IScriptObject * createSpiderMonkeyScriptInterface(IMetaService * service, JSContext *jsContext, JSObject  * jsObject, const GScriptConfig & config);

The first parameter is a IMetaService. You can call createDefaultMetaService() or createMetaService() to create the service.
The second parameter is the JSContext.
The third parameter is the global object. You can call createSpiderMonkeyGlobaObject to create the global object.
The fourth one is a config. Just call GScriptConfig() to construct default one.

The script object acts as a global scope. All meta data bound to this script object will be bound into Lua/V8 global space.
New named scope can be create by calling GScriptObject::createScriptObject(TheName).
Then all meta data bound to TheName can be accessed via TheName.
Such as TheName.MyClass, etc.

After getting the GScriptObject object, we get everything ready to bind the meta data to the script engine.

Global script object VS. nested script object

The APIs shows above create global script object. A global script object represent the whole scripting environment, it's the root object of every other objects. Anything that is set to a global object is accessed by the name directly. For example, if we have set a variable “myObj” to global object, in script we can write “myObj.foo = bar” to use myObj“.

A nested script object is a kind of object that embeded in another object. It can be created by GScriptObject::createScriptObject. Assume we created a nested object named “myNested”, and then set a variable “myOtherObj” to “myNested”, then in script we can access myOtherObj as “myNested.myOtherObj.foo = bar”.

Script object API

GScriptValue getValue(const char * name);

Get a GScriptValue from the script object.
“name” is the property name in the script object.

void setValue(const char * name, const GScriptValue & value);

Set a GScriptValue to the script object.
“name” is the property name in the script object.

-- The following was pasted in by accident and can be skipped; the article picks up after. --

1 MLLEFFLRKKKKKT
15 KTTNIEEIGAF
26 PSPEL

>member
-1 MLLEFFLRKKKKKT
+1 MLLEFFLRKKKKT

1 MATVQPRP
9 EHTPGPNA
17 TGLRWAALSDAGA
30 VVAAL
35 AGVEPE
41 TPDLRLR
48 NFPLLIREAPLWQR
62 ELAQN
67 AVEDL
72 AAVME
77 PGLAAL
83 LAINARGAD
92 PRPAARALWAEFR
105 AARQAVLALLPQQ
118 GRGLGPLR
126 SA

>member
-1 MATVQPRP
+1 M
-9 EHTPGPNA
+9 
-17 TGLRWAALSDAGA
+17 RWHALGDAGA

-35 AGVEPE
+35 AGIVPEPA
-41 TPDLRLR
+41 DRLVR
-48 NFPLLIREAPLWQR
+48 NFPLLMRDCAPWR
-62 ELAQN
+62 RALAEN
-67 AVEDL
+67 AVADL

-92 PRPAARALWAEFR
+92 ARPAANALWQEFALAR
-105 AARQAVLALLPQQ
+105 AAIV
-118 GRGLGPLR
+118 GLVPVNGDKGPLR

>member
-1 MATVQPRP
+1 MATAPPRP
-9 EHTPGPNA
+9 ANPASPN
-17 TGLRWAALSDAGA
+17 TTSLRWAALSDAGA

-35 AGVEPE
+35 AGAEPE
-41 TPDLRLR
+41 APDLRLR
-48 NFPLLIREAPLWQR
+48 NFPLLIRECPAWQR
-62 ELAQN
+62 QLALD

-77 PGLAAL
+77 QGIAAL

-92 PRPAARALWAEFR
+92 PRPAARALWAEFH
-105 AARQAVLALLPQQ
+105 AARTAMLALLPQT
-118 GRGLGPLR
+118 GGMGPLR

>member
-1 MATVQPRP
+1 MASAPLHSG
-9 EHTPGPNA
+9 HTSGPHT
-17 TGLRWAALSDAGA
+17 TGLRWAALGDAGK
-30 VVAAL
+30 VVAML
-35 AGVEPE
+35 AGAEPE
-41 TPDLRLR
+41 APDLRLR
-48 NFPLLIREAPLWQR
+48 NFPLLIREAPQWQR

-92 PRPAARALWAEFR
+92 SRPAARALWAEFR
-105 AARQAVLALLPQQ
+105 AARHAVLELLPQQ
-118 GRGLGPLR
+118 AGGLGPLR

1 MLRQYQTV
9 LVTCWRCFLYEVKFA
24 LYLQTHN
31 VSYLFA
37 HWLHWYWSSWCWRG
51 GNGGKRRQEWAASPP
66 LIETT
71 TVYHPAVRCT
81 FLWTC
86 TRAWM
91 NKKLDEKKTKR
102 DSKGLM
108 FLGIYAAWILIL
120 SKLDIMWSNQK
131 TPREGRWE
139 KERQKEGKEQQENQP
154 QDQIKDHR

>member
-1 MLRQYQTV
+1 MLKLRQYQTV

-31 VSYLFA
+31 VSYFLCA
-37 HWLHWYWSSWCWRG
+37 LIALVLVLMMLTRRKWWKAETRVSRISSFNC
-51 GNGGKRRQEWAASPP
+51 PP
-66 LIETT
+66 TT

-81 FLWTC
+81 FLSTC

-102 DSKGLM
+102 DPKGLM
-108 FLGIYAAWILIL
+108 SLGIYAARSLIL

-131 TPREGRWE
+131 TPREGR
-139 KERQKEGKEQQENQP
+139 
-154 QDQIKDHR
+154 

“value” is the script value to be set.
If value is a meta data (meta class, meta enum, meta method, meta property and field), the meta data is bound to the script object.
If value is not a meta data, it's underlying value is set to the script object.

virtual GScriptValue createScriptObject(const char * name);

Create a new script object in current script object.
The new script object can be used to bind meta data.
On failure the function will fail and return GScriptValue().
To get the IScriptObject pointer, call toScriptObject on the returned value.

virtual GVariant invoke(const char * name, const GVariant * params, size_t paramCount) = 0;

Invoke a function named “name” in the script.
This can be any function, such as a function written in script, or a C++ function bound to the script.
The parameters are passed as a pointer to a GVariant.

virtual GVariant invokeIndirectly(const char * name, GVariant const * const * params, size_t paramCount) = 0;

Same as “invoke”, but the parameters are passed as a pointer to a GVariant pointer.

virtual void assignValue(const char * fromName, const char * toName) = 0;

Assign a script value named “fromName” to another script value named “toName”.

virtual void bindCoreService(const char * name) = 0;